11/11/2011 3:54 PM ET|
Has your retirement been stolen?
If you're expecting a pension, it could end up being a lot smaller than you've been counting on. Plus: Some ways to check on your employer's pension plan.
If you're looking for a scary story to read, try "Retirement Heist." In it, Ellen Schultz, a Pulitzer Prize-winning reporter for The Wall Street Journal, describes how executives and accountants legally looted pension plans of billions of dollars. (See "Who killed private pensions?" for more from her book.)
To be sure, the Employee Retirement Income Safety Act of 1974 made clear that pension assets are to be managed solely for the benefit of participants. But Schultz describes how companies still managed to use the money to pay for severance packages and parachute payments to executives, among other things. Some companies simply sold pension assets for cash. Now pensions are collectively 20% underfunded.
Many employees are already aware of how this pension-starving affects them. In the book, Schultz writes about a Delta pilot who'd been receiving a pension of almost $2,000 a month, which fell to just $95 a month after the company went bankrupt. But others have yet to discover what's been going on behind the scenes. If you have a pension and have been planning to rely on it in retirement, listen closely to what she has to say.
Forbes: First, what are some companies that have cut employees' pensions and benefits?
Schultz: The companies I looked at included IBM, Verizon, AT&T, and I could keep going. Cooper Tire. General Motors. It's safe to say that most of the companies in the S&P 500 have done some version of this.
Forbes: And what did they do?
Schultz: Companies began cutting benefits because doing that enabled them to keep the money themselves, and it also boosted their earnings. Cutting harmed employees and retirees, but it boosted the pay and pensions of top executives.
During the '90s when accounting rules changed, this coincided with the trend toward awarding executives' pay that was based on performance. Let's say you reduce pensions by $100 million, that's essentially $100 million that gets added to profit. It's paper profit, but it affects earnings the same way as earnings you get from selling trucks. So executives were rewarded.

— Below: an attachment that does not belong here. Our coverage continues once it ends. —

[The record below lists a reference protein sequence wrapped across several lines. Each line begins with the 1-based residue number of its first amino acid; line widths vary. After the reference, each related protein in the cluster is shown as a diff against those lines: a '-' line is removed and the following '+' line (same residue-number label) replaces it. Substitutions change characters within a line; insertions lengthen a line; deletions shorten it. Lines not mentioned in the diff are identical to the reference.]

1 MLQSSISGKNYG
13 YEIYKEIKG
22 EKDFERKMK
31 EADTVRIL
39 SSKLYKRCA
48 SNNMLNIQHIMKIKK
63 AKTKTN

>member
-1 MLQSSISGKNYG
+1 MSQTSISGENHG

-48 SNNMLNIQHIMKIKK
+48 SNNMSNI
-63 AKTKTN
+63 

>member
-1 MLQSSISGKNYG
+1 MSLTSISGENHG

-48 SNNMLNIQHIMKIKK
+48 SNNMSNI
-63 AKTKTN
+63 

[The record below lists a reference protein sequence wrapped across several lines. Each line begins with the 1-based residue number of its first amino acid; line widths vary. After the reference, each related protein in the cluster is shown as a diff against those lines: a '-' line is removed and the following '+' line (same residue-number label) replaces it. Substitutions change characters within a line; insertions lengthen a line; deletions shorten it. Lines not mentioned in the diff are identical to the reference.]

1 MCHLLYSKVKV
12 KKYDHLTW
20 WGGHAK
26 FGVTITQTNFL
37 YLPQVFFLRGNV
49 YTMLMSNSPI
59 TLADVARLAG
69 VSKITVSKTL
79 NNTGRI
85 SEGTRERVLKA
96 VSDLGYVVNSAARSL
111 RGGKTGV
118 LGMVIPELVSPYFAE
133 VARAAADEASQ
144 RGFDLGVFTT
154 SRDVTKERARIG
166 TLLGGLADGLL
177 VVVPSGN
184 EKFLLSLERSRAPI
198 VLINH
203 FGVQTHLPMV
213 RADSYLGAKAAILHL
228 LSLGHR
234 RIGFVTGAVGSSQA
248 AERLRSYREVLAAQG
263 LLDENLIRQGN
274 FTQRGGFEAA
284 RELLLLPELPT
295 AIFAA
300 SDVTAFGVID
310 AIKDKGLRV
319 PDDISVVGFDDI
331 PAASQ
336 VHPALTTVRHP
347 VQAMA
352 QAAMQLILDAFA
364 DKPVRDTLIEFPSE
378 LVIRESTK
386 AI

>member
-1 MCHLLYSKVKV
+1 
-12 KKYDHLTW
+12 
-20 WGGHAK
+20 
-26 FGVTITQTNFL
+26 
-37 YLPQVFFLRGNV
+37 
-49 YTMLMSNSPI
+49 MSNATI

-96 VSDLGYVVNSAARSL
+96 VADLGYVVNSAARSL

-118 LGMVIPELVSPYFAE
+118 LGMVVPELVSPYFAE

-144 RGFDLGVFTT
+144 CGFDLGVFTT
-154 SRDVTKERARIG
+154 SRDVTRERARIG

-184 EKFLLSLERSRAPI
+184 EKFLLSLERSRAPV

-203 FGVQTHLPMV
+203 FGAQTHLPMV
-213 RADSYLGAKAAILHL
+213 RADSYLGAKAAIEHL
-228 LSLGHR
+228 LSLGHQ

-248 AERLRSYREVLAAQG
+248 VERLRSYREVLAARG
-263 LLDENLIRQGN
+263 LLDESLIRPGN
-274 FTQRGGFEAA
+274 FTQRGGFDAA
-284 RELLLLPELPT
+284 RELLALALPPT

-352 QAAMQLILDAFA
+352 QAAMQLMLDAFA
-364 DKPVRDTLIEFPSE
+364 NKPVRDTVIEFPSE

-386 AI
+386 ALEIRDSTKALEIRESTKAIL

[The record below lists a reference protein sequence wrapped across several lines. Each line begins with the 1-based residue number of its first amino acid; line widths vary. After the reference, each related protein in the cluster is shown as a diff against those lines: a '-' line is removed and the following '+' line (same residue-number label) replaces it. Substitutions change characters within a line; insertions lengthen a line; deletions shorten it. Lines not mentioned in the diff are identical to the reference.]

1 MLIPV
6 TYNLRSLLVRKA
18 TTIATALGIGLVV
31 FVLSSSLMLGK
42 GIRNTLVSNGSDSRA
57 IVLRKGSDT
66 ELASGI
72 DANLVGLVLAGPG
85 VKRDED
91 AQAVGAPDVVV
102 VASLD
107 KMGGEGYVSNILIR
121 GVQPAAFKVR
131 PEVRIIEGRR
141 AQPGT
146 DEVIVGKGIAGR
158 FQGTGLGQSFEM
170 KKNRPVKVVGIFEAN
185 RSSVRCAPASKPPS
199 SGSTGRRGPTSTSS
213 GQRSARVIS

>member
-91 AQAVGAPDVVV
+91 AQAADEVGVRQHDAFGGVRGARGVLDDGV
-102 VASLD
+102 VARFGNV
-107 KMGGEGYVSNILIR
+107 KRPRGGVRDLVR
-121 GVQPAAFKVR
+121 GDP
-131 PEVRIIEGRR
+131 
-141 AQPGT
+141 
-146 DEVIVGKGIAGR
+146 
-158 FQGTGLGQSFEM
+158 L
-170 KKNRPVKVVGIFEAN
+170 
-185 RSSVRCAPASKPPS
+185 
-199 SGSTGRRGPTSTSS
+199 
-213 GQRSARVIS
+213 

Forbes: Don't pension payments for thousands of workers dwarf the amount paid to executives?
Schultz: Not necessarily. Look at Massey Energy(Editors note: now part of Alpha Natural Resources). Last year, they had a huge Big Branch mining disaster. Dozens of miners were killed. The CEO was pushed out. He was given a retirement package that was worth $55 million. And the total payout for the coal miners, for black lung, traumatic workers' compensation (which means severe injury) and pensions and health care, that all came to $37 million, and that's for thousands of people. True, their costs will be ongoing, but it does put the magnitude into perspective.
Forbes: So what do employees do now?
Schultz: In many cases, the damage has been done. If they had a pension, it's already been cut or, in more extreme cases frozen, like at IBM. People who really have to worry are those at a company that's headed toward bankruptcy. That company is probably not contributing to the pension plan and is diverting assets elsewhere. If the plan is very underfunded, then they can lose some of their benefits. People most likely to lose the most are midlevel to upper level managers, I'm not talking about the executive ranks. People close to retirement who have already built up a pretty good pension, they might not get all of it. Your readers would probably be in this particular cohort.